The Hornets began play in the 1988-89 season at the 23,698-seat, $52-million Charlotte Coliseum. The opening-night lineup included Tripucka, Rambis, Hoppen, Reid, and Green. The Hornets' first opponent was Cleveland, and the Cavaliers gave the Hornets a rude welcome to the NBA with a 133-93 drubbing. After a road loss, Charlotte picked up its first victory with a 117-105 triumph over the Los Angeles Clippers.

    Tripucka was Charlotte's top gun. In a December 14 win over the Indiana Pacers he scored 40 points. On January 16 he matched that total, and the Hornets scored a season-high 127 points while defeating the Philadelphia 76ers by 5 in overtime. On February 25 Tripucka notched his third 40-point game of the season as Charlotte beat the San Antonio Spurs, 124-113.

    The team struggled through midseason but managed to avoid disaster. Then the Hornets hit the wall. From early March to mid-April they had two nine-game losing streaks. However, on April 18 Charlotte displayed some resiliency, beating the New Jersey Nets, 121-105, to establish the largest margin of victory in their charter year. And on April 23 Muggsy Bogues set a club record for assists, handing out 19 in a game against the Boston Celtics.

    It was a tough campaign. With the usual expansion mix of promising youngsters and journeyman veterans on the floor, the squad managed a 20-62 record but never won more than two consecutive games. The Hornets averaged 104.5 points per game while yielding 113.0 points per game to their opponents.

    Kelly Tripucka was the team's scoring leader with 22.6 points per game. Kurt Rambis, the embodiment of blue-collar basketball, topped the club in rebounding with 9.4 per contest. Rex Chapman had a successful rookie season-his 16.9 points per game was the Hornets' second-best average, and he ranked third among NBA rookies in scoring, earning a spot on the NBA All-Rookie Second Team.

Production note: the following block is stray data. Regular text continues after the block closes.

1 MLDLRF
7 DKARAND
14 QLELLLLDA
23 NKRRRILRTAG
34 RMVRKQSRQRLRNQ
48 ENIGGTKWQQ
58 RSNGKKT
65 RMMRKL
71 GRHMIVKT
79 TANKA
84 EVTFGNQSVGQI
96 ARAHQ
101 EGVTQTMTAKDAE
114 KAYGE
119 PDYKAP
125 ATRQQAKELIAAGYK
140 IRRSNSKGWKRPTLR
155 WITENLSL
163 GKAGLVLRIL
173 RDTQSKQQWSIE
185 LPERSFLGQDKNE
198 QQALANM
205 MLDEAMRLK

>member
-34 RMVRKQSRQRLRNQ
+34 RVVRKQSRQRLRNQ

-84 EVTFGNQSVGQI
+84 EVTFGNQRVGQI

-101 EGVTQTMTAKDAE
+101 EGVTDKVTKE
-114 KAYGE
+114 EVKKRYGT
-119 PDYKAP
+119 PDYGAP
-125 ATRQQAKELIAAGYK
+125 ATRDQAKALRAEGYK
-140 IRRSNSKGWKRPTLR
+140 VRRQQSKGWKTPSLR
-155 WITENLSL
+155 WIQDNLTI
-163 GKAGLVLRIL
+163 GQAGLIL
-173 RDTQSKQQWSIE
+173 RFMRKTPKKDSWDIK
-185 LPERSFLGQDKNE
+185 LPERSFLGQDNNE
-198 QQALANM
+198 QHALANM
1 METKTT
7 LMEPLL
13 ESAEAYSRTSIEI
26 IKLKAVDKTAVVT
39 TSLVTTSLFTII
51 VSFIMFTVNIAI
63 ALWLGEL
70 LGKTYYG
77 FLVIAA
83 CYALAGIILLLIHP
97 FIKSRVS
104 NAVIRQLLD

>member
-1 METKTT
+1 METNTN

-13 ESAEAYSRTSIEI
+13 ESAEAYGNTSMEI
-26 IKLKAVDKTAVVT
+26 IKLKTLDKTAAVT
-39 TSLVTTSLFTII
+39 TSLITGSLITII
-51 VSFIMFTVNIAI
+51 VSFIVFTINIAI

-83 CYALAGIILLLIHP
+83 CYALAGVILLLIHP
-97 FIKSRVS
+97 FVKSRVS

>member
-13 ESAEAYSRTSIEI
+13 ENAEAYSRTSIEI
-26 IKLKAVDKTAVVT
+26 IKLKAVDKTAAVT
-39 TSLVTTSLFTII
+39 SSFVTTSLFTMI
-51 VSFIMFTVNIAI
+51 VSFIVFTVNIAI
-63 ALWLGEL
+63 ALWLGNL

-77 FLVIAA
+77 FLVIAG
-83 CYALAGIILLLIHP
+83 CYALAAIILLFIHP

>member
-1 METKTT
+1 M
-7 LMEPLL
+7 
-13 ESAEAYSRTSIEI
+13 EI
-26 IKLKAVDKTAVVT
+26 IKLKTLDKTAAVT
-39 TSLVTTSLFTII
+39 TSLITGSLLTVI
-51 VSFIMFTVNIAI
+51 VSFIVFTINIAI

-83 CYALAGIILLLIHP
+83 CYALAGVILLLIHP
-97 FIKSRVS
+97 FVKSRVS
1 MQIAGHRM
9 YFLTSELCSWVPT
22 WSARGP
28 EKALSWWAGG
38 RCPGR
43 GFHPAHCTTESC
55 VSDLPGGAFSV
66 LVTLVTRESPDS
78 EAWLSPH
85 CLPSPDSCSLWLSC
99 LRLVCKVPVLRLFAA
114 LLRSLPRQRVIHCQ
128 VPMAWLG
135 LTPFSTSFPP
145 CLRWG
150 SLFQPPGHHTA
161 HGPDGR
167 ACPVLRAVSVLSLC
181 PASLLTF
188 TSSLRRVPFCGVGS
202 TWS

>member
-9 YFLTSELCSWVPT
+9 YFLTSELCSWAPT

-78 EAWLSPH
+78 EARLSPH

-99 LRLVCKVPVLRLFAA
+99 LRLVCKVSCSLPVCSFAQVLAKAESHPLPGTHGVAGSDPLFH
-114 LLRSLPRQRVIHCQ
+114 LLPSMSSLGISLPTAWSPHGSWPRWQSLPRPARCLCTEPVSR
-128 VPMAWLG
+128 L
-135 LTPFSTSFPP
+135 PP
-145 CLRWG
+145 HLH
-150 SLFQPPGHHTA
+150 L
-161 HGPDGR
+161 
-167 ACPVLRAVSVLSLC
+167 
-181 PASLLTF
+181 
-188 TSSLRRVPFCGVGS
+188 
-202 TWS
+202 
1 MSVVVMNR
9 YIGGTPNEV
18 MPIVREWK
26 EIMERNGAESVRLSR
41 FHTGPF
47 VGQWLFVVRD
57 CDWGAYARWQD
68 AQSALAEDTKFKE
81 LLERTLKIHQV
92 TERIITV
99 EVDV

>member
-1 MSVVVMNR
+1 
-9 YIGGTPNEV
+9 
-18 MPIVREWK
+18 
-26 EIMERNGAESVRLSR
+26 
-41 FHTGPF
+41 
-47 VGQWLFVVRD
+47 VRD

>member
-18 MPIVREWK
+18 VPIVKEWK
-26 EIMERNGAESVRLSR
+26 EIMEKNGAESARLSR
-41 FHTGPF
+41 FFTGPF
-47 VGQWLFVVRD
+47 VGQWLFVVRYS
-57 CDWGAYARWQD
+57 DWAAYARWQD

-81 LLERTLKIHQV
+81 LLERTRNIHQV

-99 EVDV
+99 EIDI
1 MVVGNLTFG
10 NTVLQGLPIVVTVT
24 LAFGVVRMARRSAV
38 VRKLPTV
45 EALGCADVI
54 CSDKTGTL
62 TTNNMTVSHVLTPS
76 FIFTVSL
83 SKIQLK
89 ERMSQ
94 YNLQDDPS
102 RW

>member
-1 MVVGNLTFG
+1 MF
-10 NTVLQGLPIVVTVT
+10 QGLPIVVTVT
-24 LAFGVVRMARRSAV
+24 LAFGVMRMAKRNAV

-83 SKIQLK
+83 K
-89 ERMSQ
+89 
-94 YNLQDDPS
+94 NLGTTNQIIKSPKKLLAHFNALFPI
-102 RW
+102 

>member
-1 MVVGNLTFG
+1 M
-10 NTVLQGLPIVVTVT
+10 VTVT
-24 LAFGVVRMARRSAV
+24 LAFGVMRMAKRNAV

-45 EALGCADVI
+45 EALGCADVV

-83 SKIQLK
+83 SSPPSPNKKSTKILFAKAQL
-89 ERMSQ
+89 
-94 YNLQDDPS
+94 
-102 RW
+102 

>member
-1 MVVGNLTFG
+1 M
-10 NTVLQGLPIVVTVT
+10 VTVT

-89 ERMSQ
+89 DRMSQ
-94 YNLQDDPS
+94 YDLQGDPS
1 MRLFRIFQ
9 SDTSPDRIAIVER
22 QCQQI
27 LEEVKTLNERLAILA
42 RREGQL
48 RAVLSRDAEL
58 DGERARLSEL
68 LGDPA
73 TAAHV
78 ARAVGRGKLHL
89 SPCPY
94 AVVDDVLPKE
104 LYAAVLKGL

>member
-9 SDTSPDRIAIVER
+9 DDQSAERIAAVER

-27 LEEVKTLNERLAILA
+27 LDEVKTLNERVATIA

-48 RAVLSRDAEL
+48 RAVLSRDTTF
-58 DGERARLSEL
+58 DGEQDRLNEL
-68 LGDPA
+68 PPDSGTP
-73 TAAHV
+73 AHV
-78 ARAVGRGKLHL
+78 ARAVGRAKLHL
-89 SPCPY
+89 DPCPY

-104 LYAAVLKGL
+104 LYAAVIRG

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    1989-90: A Struggling Sophomore Season
    The 1989-90 season got off to a stumbling start. The Hornets lost their first five games before defeating the Orlando Magic, 130-116, in the first meeting of the two franchises. Playing another expansion team for the first time on November 25, Charlotte beat the Minnesota Timberwolves, 81-73.

    Charlotte could beat the other new clubs, but it struggled against the league's more established units. November and December brought a 10-game losing streak, although December ended on a high note when the Hornets defeated the Houston Rockets, 111-92. The new year, however, was the same old story. Charlotte went 3-31 from early January to mid-March, lowlighted by a club-record 12-game losing skid.

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    1990: Harter Fired, Replaced By Littles
    Coach Harter had been given a contract extension for the 1989-90 season, but he didn't finish the year. With the team struggling at 8-32 and showing no apparent signs of improvement, Harter was fired and replaced by Gene Littles on January 31. Littles didn't do much better, and the Hornets finished at 19-63.

    Armon Gilliam, who had arrived from the Phoenix Suns early in the season in exchange for Kurt Rambis and two second-round draft choices, led the Hornets in scoring with 18.8 points per game in his 60 appearances for Charlotte. Rex Chapman chipped in 17.5 points per game but missed 28 contests due to injuries.

    The Hornets also received strong contributions from rookie J. R. Reid, who averaged 11.1 points and 8.4 rebounds and earned a berth on the NBA All-Rookie Second Team. The 6-9 Reid was a local favorite. He had played college ball at North Carolina, where he was an All-American in his sophomore season. With high expectations, Charlotte selected him with the fifth overall pick in the 1989 NBA Draft. Reid became a solid player for Charlotte and eventually for San Antonio.

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    1990-91: Muggsy
    The most significant development for Charlotte was the emergence of 5-3 guard Muggsy Bogues, who defied the odds by succeeding despite his short stature. Bogues developed into a unique and productive player, lightning quick and superb with the ball. He hailed from Baltimore, where he had been the MVP of the 1983 Dunbar High School squad that won the national championship. (That Dunbar team produced three players who were NBA first-round picks-Bogues, Reggie Williams, and Reggie Lewis, as well as the NBA's David Wingate.) After a solid collegiate career at Wake Forest he had been chosen by the Washington Bullets in the first round of the 1987 NBA Draft. In 1989-90 Bogues averaged 9.4 points and 10.7 assists for Charlotte while picking off more than 2 steals per contest.